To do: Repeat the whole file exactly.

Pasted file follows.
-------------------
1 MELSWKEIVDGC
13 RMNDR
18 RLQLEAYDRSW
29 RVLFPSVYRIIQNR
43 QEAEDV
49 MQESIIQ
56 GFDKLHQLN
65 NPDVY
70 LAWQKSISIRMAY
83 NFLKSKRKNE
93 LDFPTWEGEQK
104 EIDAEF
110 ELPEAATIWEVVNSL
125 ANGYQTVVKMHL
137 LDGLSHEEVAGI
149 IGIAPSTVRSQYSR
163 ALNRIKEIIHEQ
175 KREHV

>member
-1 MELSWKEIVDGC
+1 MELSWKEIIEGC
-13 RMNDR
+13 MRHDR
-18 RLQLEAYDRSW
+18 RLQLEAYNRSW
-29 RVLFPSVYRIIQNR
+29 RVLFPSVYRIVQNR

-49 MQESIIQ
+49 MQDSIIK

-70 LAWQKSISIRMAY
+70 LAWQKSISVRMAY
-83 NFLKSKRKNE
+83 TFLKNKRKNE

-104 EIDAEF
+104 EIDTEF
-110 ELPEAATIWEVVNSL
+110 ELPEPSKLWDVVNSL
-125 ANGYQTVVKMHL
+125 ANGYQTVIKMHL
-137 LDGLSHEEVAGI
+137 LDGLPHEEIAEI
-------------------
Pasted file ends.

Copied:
1 MELSWKEIVDGC
13 RMNDR
18 RLQLEAYDRSW
29 RVLFPSVYRIIQNR
43 QEAEDV
49 MQESIIQ
56 GFDKLHQLN
65 NPDVY
70 LAWQKSISIRMAY
83 NFLKSKRKNE
93 LDFPTWEGEQK
104 EIDAEF
110 ELPEAATIWEVVNSL
125 ANGYQTVVKMHL
137 LDGLSHEEVAGI
149 IGIAPSTVRSQYSR
163 ALNRIKEIIHEQ
175 KREHV

>member
-1 MELSWKEIVDGC
+1 MELSWKEIIEGC
-13 RMNDR
+13 MRHDR
-18 RLQLEAYDRSW
+18 RLQLEAYNRSW
-29 RVLFPSVYRIIQNR
+29 RVLFPSVYRIVQNR

-49 MQESIIQ
+49 MQDSIIK

-70 LAWQKSISIRMAY
+70 LAWQKSISVRMAY
-83 NFLKSKRKNE
+83 TFLKNKRKNE

-104 EIDAEF
+104 EIDTEF
-110 ELPEAATIWEVVNSL
+110 ELPEPSKLWDVVNSL
-125 ANGYQTVVKMHL
+125 ANGYQTVIKMHL
-137 LDGLSHEEVAGI
+137 LDGLPHEEIAEI